I’m in 7th grade. My team in P.E. soccer has chosen me, for some bewildering reason, to kick a penalty goal that will win or lose the game. It’s pouring down rain and the field is slick with mud.
I gear up for the kick, fully doubting my ability to make the goal for my team, take several steps toward the ball, and as I swing my foot and kick it, I slip in the muddy grass and fall flat on my back, missing the shot.
If you thought this story was going to end up with me making the goal, putting that doubt to shame, and making my team proud, I’m sorry to disappoint.
I’m no stranger to doubt. When it comes to my faith, I wouldn’t say I’ve doubted that Jesus is real and with me, but I do doubt myself constantly. Often, I doubt myself in the sense that I don’t see myself as worthy – worthy to be chosen by my peers in 7th grade to kick a soccer ball, worthy to be loved by people today, or worthy to be chosen by God to do scary things. I doubt my abilities and, ultimately, my ability to be used by God.
As I’m continually learning more about Christ and growing in my relationship with him, I’m realizing that doubting my ability to be used by Him is just a roundabout way of doubting God himself.
Doubt can be seen as a very negative thing for Christians but, while it is often murky water to walk through, questioning is a very normal part of human nature. I think God wants us to see this, based on the fact that he includes multiple stories in scripture about people who went through periods of doubt, many of whom are now regarded as strong examples of faith.
I relate a lot to the story of Gideon. God wanted to use Gideon to save Israel from the Midianites. Gideon doubted that God could use him to do this, even after God told him, “But I will be with you” (Judges 6:16).
He asks God twice to prove Himself if he is to be used to save Israel. God humors Gideon and passes his tests. Finally strengthened knowing God is with him, Gideon goes on to defeat Midian and save Israel.
I think Gideon is a lot like myself. While my embarrassing story from middle school P.E. isn’t a great example of God using me for something big like Gideon, the idea of doubt is still there. You see, I don’t think it’s just that I doubt God can use me, but it’s that I fear what he’ll want to use me for. I think Gideon was also fearful of being called to the huge task of defeating the Midianites, even though God was the one asking.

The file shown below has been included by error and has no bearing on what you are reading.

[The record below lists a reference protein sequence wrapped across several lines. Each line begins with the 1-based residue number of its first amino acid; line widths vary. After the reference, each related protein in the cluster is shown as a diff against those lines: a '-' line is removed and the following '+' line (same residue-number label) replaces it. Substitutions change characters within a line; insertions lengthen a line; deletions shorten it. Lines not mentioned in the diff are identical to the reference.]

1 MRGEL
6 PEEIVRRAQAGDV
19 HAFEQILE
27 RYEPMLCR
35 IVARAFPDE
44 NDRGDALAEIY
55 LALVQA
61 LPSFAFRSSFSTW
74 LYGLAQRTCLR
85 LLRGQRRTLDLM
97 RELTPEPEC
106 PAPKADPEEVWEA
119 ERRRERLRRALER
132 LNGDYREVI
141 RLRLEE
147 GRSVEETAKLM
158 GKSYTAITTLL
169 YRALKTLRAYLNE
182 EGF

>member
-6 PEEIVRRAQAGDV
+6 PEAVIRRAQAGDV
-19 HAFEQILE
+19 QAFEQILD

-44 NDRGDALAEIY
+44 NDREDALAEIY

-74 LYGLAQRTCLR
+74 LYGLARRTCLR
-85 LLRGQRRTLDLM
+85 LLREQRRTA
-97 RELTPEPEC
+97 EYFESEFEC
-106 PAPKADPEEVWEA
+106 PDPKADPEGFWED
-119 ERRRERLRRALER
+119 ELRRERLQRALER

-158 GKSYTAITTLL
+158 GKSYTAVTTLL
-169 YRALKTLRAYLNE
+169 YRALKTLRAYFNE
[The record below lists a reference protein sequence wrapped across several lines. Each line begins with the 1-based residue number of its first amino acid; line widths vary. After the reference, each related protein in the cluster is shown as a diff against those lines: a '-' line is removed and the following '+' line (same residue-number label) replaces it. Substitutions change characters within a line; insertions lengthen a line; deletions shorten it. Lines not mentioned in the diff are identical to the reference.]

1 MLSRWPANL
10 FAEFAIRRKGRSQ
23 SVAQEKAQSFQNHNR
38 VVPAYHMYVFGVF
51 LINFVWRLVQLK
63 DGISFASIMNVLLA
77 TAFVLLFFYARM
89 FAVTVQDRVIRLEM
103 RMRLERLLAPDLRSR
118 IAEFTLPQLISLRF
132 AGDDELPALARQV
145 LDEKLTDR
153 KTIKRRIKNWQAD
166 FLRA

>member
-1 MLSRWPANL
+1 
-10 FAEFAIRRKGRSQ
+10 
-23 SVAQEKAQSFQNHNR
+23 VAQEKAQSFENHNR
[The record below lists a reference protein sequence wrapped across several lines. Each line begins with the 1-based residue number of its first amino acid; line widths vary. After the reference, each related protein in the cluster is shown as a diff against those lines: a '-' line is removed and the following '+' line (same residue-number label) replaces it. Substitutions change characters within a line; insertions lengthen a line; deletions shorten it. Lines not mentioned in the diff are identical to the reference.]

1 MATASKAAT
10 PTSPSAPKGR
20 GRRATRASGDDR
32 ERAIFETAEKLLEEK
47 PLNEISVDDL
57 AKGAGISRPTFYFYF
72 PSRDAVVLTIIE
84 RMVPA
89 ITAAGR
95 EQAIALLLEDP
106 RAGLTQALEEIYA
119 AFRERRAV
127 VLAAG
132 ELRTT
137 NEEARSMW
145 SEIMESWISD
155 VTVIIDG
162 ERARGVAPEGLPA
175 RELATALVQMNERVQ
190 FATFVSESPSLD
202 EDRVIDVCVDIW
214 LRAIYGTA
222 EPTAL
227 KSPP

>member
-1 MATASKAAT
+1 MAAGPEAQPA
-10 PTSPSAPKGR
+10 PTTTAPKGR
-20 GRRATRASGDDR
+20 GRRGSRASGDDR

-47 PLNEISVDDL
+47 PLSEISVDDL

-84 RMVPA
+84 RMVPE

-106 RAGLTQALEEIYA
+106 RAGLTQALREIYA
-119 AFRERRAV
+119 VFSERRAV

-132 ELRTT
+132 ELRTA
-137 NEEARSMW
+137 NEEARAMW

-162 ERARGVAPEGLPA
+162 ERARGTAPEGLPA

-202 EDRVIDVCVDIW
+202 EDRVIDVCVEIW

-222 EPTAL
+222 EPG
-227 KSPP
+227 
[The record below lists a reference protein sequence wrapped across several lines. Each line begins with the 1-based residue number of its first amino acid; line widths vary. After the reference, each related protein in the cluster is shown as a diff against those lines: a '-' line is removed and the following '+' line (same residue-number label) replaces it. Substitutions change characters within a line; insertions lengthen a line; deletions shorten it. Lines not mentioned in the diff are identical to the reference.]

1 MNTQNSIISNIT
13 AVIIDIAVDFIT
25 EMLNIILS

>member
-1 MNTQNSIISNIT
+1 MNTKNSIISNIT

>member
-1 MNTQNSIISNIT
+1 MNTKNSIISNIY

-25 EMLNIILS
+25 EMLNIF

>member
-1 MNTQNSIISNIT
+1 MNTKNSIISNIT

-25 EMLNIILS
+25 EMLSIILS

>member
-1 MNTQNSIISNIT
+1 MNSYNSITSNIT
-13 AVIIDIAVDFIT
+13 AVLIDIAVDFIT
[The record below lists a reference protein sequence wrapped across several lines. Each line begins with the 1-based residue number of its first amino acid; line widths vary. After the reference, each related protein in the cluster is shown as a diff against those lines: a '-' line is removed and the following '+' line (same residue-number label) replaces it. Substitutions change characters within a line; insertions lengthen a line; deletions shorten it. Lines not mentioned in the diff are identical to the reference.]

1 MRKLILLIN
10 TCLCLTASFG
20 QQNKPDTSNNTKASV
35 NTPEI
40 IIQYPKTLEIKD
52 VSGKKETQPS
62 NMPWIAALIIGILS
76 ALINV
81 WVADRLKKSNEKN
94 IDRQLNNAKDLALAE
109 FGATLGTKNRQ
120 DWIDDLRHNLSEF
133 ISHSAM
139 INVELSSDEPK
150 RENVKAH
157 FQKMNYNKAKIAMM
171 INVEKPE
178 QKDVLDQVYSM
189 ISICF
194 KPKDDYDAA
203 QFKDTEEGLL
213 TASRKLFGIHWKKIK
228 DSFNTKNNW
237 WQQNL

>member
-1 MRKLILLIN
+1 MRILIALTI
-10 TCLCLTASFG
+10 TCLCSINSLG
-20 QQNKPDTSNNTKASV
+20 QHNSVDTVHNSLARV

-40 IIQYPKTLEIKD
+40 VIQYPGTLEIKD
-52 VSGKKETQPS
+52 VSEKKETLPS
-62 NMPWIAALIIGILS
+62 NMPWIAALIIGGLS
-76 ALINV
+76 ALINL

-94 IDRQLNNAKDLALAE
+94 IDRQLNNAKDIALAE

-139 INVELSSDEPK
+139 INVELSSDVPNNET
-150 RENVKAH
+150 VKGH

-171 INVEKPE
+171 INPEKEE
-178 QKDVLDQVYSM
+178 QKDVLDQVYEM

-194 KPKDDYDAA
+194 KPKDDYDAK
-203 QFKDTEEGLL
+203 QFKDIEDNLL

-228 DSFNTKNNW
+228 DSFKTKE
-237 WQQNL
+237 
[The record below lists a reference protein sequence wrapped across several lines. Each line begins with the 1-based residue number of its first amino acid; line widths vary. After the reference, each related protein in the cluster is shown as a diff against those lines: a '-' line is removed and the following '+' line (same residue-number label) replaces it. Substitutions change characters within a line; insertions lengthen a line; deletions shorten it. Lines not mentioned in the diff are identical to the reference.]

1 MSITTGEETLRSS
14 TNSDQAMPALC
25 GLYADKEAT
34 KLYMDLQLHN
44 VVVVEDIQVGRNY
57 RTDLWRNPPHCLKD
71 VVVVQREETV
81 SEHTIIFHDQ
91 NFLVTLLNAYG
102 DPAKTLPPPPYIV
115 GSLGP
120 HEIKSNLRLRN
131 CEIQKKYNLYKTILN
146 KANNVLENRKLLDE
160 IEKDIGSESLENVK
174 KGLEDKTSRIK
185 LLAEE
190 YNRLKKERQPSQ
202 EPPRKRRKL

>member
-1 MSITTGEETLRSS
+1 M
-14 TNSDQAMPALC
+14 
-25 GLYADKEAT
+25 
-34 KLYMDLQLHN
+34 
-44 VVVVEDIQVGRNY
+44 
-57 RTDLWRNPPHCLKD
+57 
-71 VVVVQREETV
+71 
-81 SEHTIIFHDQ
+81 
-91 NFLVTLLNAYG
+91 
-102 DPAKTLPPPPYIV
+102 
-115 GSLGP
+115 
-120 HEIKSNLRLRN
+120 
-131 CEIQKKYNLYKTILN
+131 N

We may completely dismiss what God is trying to tell us sometimes, or even laugh like Sarah when God promised her and Abraham a son even in their old age. We may doubt our own abilities (which God gives us). We may doubt that God will heal physical or emotional ailments. We may doubt that he will restore relationships.
But as this story shows, even when we doubt, God still works. He’ll even humor us when we put him to the test, as Gideon did. When we’re losing faith in other people or in ourselves, we need only turn to Christ and put all our faith in him. Instead of asking “Can I do this?” We should be asking “Can God do this?” And then we need to trust God to do his thing.
We can see in the story of Gideon and Abraham and Sarah, and many others, that these times of doubt often lead to a stronger faith in God. He doesn’t admonish us for doubting, but welcomes us to seek him for answers when we’re struggling. It’s comforting to know he works in marvelous ways in us and through us despite our questioning hearts because he is a patient and empathetic God.
Sarah Moreau is a twenty-something who loves hiking, camping, reading, and going on adventures with friends. She works at a homeless shelter for women and children where she teaches, helps women obtain GEDs, guides them in pursuing education or careers, and walks with them through the difficult path of recovery from addiction and life struggles. Sarah has been writing since she was a kid – both for her own enjoyment and for others to read. On her days off, you can find Sarah reading, spending time with her 2-year-old nephew or close friends, hiking, or coming up with a new recipe in the kitchen. You can read more of her work at Problems 31 Women.